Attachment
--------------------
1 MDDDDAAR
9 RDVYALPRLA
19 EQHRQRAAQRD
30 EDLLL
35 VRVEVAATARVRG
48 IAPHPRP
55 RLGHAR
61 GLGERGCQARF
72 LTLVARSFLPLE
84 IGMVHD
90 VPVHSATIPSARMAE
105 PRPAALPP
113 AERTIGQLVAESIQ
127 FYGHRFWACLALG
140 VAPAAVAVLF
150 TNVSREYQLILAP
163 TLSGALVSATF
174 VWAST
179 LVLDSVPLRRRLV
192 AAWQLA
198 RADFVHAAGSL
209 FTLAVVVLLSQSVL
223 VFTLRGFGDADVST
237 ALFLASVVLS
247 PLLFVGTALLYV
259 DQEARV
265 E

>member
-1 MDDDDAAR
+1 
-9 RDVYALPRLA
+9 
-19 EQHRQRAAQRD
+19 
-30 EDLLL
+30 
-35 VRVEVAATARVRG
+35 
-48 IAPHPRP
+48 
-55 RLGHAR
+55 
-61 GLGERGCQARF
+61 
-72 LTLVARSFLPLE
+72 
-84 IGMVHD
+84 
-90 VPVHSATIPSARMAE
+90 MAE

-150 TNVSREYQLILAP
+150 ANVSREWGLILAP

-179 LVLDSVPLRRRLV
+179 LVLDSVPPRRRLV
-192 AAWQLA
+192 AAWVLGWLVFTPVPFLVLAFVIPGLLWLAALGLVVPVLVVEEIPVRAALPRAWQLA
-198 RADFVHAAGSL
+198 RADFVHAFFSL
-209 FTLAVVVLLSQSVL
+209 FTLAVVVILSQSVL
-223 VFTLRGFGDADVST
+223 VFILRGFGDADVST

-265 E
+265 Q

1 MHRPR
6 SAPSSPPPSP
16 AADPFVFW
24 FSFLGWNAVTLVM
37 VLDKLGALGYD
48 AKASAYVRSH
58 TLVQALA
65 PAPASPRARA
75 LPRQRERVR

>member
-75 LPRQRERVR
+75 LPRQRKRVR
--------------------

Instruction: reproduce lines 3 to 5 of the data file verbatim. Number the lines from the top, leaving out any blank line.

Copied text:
19 EQHRQRAAQRD
30 EDLLL
35 VRVEVAATARVRG